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UN: Rebel Group's Attacks in Congo, Sudan May Be Punishable War Crimes

UN: Rebel Group's Attacks in Congo, Sudan May Be Punishable War Crimes

UN: Rebel Group's Attacks in Congo, Sudan May Be Punishable War Crimes

The U.N. Human Rights Office says the attacks and systematic, widespread violations carried out by the Lord's Resistance Army in the Democratic Republic of Congo and Southern Sudan may constitute war crimes and crimes against humanity. The U.N. agency has just issued two reports on the atrocities committed by the LRA over a 10-month period.

Between September 2008 and June 2009, the U.N. report says the Lord's Resistance Army killed 1,200 people and abducted 1,400 in the Democratic Republic of Congo. Some 600 children and 400 women were among those kidnapped. These terror tactics are blamed for forcing 230,000 terrified villagers to flee their homes.

Last Christmas, the LRA unleashed its most devastating wave of synchronized attacks. Dozens of locations in and around the towns of Faradje and Doruma were attacked. About 500 civilians were killed and hundreds of others abducted.

Human Rights Spokesman, Rupert Colville, says last year's events haunt everyone in the region. "There is a major fear that they may, in fact, try and repeat, at least partly, what they did last Christmas this Christmas and the U.N. peacekeeping force in DRC, MONUC said last week it had gone on high alert because it had some indications that the LRA could try and do what they did last year, which was particularly savage. They had exploited Christmas, exploited the fact that people were gathering in town centers for the festivities. People were gathering in churches and they used that to maximize their impact," he said.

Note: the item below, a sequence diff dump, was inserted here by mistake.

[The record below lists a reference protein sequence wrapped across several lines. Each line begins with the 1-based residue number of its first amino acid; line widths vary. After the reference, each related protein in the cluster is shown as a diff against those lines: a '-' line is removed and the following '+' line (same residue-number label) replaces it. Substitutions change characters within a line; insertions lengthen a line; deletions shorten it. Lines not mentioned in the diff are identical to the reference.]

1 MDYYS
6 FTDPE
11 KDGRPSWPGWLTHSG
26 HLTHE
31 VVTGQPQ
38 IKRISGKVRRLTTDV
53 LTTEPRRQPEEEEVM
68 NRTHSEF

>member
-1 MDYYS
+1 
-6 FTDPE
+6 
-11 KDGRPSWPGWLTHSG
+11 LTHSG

The LRA waged a civil war in Uganda for more than two decades. During that time, the rebel group abducted more than 10,000 children, using them as child soldiers and sex slaves. About a million people were displaced.

After the LRA was driven out of Uganda in 2002 and out of Southern Sudan in 2005, it took refuge in the Orientale Province, a remote corner in northern DRC.

Last year and early this year, the Congolese army, with support from the U.N. Mission in DRC, launched three separate military operations to try to dislodge the Lord's Resistance Army.

As a consequence, the LRA splintered into several groups and crossed into neighboring Central African Republic and Sudan. Colville says this may have reduced the intensity of their attacks, but it has not stopped them. "And the splinters themselves are causing problems in that they are now in three countries again, not just in one ... It is a very worrying situation because as you say, they have gone on for decades this group. They spent about 20 years largely in Uganda. The same style - killing, mutilating, raping, stealing children, sex slavery ... And, because they keep stealing people, they keep replenishing their forces. So, it is a very efficient form of barbarity in the practice by the LRA. They manage to replicate themselves and keep going," he said.

The report urges the international community to help the DRC improve the quality of its security forces and their ability to protect civilians. It also calls for governments to cooperate with the International Criminal Court in investigating and arresting all LRA leaders accused of international crimes.